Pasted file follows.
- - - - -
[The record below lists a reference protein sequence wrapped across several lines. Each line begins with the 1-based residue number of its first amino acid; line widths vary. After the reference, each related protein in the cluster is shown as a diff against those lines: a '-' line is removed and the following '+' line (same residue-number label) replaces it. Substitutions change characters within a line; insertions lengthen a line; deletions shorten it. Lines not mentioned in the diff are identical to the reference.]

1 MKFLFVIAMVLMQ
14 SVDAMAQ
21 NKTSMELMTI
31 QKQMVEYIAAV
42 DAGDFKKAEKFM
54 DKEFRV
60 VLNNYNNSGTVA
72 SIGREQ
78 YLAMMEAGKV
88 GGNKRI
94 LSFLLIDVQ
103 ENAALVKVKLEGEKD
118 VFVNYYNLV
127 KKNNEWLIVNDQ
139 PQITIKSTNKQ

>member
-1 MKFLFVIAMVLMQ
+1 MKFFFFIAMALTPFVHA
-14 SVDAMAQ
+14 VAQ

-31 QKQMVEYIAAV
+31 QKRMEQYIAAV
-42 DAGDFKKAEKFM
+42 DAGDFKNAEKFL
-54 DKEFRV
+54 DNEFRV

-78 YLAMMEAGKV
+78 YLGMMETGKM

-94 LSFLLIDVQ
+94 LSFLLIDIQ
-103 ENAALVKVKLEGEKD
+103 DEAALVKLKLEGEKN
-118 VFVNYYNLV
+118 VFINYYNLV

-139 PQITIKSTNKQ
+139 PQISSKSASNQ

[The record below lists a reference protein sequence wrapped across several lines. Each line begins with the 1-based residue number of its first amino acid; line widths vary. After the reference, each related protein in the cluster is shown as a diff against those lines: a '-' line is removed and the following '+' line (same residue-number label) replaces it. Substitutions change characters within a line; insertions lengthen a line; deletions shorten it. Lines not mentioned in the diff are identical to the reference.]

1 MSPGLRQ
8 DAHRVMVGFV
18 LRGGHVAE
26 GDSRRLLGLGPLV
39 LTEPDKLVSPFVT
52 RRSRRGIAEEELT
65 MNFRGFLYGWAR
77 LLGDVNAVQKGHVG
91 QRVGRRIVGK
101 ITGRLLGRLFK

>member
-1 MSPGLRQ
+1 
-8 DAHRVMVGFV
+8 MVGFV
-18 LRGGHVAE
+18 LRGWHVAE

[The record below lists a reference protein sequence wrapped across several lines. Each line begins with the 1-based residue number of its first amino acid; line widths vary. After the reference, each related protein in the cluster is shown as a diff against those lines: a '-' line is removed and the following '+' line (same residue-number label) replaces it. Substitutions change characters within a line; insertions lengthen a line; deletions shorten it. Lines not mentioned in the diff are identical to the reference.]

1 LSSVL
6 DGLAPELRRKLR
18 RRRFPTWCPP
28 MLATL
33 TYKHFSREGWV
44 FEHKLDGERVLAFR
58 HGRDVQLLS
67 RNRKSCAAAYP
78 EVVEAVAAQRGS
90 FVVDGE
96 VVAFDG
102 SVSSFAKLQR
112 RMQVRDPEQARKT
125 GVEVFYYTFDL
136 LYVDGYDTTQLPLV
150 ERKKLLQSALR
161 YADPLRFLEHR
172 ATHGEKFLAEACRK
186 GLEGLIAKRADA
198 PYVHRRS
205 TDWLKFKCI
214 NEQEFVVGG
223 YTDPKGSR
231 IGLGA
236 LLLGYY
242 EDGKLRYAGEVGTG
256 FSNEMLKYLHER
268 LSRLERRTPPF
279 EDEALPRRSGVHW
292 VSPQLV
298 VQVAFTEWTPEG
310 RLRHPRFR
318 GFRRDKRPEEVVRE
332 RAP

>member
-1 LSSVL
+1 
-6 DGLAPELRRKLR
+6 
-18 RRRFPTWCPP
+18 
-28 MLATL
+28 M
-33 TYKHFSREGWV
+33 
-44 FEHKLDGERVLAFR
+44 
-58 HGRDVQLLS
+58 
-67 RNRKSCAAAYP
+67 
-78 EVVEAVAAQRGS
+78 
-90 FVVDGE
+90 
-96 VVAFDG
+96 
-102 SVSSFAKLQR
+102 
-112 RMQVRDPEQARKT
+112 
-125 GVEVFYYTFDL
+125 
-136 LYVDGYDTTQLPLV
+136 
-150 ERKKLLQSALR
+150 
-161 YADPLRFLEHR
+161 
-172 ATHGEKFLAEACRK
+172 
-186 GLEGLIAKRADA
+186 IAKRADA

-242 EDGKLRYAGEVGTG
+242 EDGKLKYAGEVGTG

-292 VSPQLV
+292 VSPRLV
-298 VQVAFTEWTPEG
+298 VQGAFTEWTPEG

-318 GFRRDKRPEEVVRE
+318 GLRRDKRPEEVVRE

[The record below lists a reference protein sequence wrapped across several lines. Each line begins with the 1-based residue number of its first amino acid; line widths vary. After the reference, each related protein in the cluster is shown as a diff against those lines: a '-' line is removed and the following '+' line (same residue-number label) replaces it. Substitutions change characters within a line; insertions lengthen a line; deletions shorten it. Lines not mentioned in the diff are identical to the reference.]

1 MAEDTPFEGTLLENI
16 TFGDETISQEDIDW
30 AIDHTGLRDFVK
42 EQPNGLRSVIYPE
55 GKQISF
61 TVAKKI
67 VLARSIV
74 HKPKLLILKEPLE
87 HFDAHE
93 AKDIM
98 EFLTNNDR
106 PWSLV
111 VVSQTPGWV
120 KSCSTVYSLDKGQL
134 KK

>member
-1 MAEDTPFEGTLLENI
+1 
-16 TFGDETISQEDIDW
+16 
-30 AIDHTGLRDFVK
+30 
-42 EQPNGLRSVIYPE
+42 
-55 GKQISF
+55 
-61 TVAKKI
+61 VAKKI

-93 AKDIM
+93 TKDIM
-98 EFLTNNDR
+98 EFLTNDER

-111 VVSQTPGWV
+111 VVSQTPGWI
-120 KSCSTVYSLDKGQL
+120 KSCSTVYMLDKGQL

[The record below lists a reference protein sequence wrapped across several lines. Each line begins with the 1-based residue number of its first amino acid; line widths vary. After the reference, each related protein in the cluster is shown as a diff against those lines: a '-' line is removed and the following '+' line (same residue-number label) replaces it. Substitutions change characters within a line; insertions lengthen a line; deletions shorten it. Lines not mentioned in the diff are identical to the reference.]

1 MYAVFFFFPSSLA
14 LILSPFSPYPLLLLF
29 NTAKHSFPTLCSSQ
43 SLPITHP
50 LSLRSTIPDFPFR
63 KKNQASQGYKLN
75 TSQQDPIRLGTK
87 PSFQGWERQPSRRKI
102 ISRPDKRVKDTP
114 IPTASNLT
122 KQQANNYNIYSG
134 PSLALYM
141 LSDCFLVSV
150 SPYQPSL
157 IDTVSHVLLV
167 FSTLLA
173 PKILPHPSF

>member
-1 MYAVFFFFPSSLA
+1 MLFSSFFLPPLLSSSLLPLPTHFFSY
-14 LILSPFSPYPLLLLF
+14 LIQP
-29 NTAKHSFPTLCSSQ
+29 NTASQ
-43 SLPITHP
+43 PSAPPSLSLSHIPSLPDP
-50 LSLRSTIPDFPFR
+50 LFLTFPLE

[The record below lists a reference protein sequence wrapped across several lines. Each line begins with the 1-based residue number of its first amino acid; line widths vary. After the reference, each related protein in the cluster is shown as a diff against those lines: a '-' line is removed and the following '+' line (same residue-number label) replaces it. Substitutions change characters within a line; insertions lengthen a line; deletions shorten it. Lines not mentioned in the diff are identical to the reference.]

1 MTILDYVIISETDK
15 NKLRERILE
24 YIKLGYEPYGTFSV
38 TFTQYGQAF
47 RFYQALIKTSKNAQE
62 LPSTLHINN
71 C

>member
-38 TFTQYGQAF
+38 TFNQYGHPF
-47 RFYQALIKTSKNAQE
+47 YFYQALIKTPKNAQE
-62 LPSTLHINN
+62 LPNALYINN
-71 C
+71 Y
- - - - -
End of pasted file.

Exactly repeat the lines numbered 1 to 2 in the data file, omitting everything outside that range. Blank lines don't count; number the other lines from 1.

[The record below lists a reference protein sequence wrapped across several lines. Each line begins with the 1-based residue number of its first amino acid; line widths vary. After the reference, each related protein in the cluster is shown as a diff against those lines: a '-' line is removed and the following '+' line (same residue-number label) replaces it. Substitutions change characters within a line; insertions lengthen a line; deletions shorten it. Lines not mentioned in the diff are identical to the reference.]

1 MKFLFVIAMVLMQ